The combination of service-connected disabilities and advancing age takes a serious toll on elderly veterans in this country. As their health and functional abilities decline, veterans’ family caregivers struggle to provide quality care and help them age in place for as long as possible. Fortunately, the growing need for better caregiver support was recognized in the MISSION Act, a VA reform bill that was signed into law in 2018.
While this bill included many measures intended to improve health care and medical benefits that veterans receive through the U.S. Department of Veterans Affairs (VA), it also set out to strengthen supports for veterans’ family caregivers. The VA has expanded the Program of Comprehensive Assistance for Family Caregivers (PCAFC) in phases over recent years.
What Is the VA Program of Comprehensive Assistance for Family Caregivers?
The PCAFC provides a wide range of supportive services and resources to family caregivers of veterans. Eligible veterans are permitted to select one primary caregiver and up to two secondary caregivers who can receive benefits through this program. Both eligible primary and secondary caregivers can receive caregiver education and training, mental health services and counseling, and travel, lodging, and financial assistance when traveling with the veteran to receive care.
Primary caregivers are also entitled to a few additional benefits that are especially useful, including a monthly VA stipend, access to health care benefits through the Civilian Health and Medical Program of the Department of Veterans Affairs (CHAMPVA) if they don’t already qualify for another health care plan, financial planning and legal services, and at least 30 days of respite care per year.
Who Qualifies for the VA Caregiver Program?
Prior to October 1, 2020, only post-9/11 veterans who incurred or aggravated a serious injury in the line of duty in the active military, naval, or air service AND required personal care services related to this injury could qualify for the PCAFC.
The MISSION Act expanded this program in two phases. The second and final phase goes into effect October 1, 2022. This expansion now includes eligible veterans of all service eras who incurred or aggravated a serious injury, illness or disease in the line of duty in the active military, naval or air service. This means that previously excluded veterans who were seriously injured in the line of duty between May 7, 1975, and September 10, 2001, may now qualify for VA caregiver support services through the PCAFC.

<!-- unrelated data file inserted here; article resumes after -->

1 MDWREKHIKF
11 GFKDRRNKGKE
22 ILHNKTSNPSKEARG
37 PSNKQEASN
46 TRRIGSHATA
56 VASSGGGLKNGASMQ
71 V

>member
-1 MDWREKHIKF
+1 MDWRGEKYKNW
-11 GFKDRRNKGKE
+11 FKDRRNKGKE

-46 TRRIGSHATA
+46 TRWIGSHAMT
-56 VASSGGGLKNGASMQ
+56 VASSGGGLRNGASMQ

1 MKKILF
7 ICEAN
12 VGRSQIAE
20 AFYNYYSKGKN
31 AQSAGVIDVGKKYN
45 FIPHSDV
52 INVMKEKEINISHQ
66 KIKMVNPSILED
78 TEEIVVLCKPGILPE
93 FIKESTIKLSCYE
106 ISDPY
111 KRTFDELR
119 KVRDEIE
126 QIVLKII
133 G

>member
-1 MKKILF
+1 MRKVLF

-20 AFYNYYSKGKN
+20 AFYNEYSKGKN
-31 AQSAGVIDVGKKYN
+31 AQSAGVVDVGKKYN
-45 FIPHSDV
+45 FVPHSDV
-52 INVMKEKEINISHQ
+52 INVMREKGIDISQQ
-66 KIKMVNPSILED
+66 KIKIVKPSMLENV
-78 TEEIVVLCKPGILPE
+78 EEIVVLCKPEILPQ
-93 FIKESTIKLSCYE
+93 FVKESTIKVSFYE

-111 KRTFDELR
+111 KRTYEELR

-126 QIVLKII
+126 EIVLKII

When determining eligibility, there is no longer a need for a connection between personal care services and the qualifying serious injury. According to a VA PCAFC Factsheet, “In most cases, the eligible veteran has multiple conditions that may warrant a need for personal care services. Veterans’ needs may be so complex that it can be difficult to determine what specific condition, out of many, causes the need for personal care services.” This change makes it much easier for veterans and their families to qualify for the PCAFC, even if their needs are not directly related to service-connected injuries.
Specific eligibility criteria for both veterans and family caregivers are detailed below.
PCAFC Requirements for Veterans
- The individual must either be a veteran OR a member of the Armed Forces undergoing a medical discharge.
- The veteran or service member must have a serious injury or serious illness, which is a single or combined service-connected disability rating of 70 percent or more.
- The individual must have a serious injury or illness incurred or aggravated in the line of duty in the active military, naval, or air service.
- The individual needs in-person personal care services for a minimum of six continuous months based on an inability to perform at least one activity of daily living (ADL) OR needs continuous supervision, protection, or instruction. The “inability to perform an ADL” means the veteran or service member requires personal care services each time they complete one or more of the ADLs. Only needing occasional assistance with one or more ADLs does not meet the definition for eligibility. (The VA’s accepted ADLs are covered in greater detail later on in this article.)
- It is in the best interest of the individual to participate in the program.
- Personal care services that would be provided by the family caregiver will not be simultaneously and regularly provided by or through another individual or entity.
- The individual receives care at home or will do so if the VA designates a family caregiver.
- The individual receives ongoing care from a primary care team or will do so if the VA designates a family caregiver.
PCAFC Requirements for Family Caregivers
An eligible family caregiver must:
- Be at least 18 years of age.